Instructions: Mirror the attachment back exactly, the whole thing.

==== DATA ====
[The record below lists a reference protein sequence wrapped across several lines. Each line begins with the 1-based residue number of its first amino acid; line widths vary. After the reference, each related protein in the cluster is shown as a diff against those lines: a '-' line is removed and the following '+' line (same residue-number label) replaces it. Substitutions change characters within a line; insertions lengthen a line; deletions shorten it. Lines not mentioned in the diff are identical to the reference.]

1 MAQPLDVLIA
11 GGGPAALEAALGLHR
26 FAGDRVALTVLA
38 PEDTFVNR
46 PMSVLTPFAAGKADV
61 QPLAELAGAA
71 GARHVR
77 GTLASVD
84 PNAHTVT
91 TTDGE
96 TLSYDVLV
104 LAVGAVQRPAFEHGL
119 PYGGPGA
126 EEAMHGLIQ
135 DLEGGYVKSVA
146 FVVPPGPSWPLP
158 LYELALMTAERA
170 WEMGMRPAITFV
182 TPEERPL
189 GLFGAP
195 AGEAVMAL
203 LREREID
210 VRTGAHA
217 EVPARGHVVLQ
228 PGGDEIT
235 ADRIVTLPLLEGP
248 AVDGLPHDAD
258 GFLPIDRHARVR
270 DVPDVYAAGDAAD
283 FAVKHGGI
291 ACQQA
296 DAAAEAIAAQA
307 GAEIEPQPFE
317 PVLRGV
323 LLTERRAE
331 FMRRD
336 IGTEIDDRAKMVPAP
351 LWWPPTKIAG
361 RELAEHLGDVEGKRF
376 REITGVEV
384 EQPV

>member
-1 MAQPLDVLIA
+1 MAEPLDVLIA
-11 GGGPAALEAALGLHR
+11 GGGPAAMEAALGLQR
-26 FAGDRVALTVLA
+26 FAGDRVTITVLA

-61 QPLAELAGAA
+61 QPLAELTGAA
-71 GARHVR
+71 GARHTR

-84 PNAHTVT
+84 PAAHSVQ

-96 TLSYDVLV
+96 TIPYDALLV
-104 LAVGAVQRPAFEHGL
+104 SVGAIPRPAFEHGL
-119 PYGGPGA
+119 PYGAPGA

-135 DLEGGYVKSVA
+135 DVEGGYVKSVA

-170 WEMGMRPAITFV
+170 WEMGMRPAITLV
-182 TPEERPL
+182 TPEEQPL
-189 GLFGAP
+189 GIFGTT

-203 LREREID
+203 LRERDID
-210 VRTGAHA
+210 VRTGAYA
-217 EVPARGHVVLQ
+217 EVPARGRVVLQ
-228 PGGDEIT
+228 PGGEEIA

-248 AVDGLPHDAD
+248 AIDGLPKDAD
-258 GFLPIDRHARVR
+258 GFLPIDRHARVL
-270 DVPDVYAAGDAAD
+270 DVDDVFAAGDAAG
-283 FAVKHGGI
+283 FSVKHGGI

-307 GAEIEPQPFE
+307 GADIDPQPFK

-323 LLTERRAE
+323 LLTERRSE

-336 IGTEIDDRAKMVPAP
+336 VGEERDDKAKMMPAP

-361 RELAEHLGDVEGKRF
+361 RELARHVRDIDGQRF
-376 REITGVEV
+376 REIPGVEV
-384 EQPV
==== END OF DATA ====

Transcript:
[The record below lists a reference protein sequence wrapped across several lines. Each line begins with the 1-based residue number of its first amino acid; line widths vary. After the reference, each related protein in the cluster is shown as a diff against those lines: a '-' line is removed and the following '+' line (same residue-number label) replaces it. Substitutions change characters within a line; insertions lengthen a line; deletions shorten it. Lines not mentioned in the diff are identical to the reference.]

1 MAQPLDVLIA
11 GGGPAALEAALGLHR
26 FAGDRVALTVLA
38 PEDTFVNR
46 PMSVLTPFAAGKADV
61 QPLAELAGAA
71 GARHVR
77 GTLASVD
84 PNAHTVT
91 TTDGE
96 TLSYDVLV
104 LAVGAVQRPAFEHGL
119 PYGGPGA
126 EEAMHGLIQ
135 DLEGGYVKSVA
146 FVVPPGPSWPLP
158 LYELALMTAERA
170 WEMGMRPAITFV
182 TPEERPL
189 GLFGAP
195 AGEAVMAL
203 LREREID
210 VRTGAHA
217 EVPARGHVVLQ
228 PGGDEIT
235 ADRIVTLPLLEGP
248 AVDGLPHDAD
258 GFLPIDRHARVR
270 DVPDVYAAGDAAD
283 FAVKHGGI
291 ACQQA
296 DAAAEAIAAQA
307 GAEIEPQPFE
317 PVLRGV
323 LLTERRAE
331 FMRRD
336 IGTEIDDRAKMVPAP
351 LWWPPTKIAG
361 RELAEHLGDVEGKRF
376 REITGVEV
384 EQPV

>member
-1 MAQPLDVLIA
+1 MAEPLDVLIA
-11 GGGPAALEAALGLHR
+11 GGGPAAMEAALGLQR
-26 FAGDRVALTVLA
+26 FAGDRVTITVLA

-61 QPLAELAGAA
+61 QPLAELTGAA
-71 GARHVR
+71 GARHTR

-84 PNAHTVT
+84 PAAHSVQ

-96 TLSYDVLV
+96 TIPYDALLV
-104 LAVGAVQRPAFEHGL
+104 SVGAIPRPAFEHGL
-119 PYGGPGA
+119 PYGAPGA

-135 DLEGGYVKSVA
+135 DVEGGYVKSVA

-170 WEMGMRPAITFV
+170 WEMGMRPAITLV
-182 TPEERPL
+182 TPEEQPL
-189 GLFGAP
+189 GIFGTT

-203 LREREID
+203 LRERDID
-210 VRTGAHA
+210 VRTGAYA
-217 EVPARGHVVLQ
+217 EVPARGRVVLQ
-228 PGGDEIT
+228 PGGEEIA

-248 AVDGLPHDAD
+248 AIDGLPKDAD
-258 GFLPIDRHARVR
+258 GFLPIDRHARVL
-270 DVPDVYAAGDAAD
+270 DVDDVFAAGDAAG
-283 FAVKHGGI
+283 FSVKHGGI

-307 GAEIEPQPFE
+307 GADIDPQPFK

-323 LLTERRAE
+323 LLTERRSE

-336 IGTEIDDRAKMVPAP
+336 VGEERDDKAKMMPAP

-361 RELAEHLGDVEGKRF
+361 RELARHVRDIDGQRF
-376 REITGVEV
+376 REIPGVEV
-384 EQPV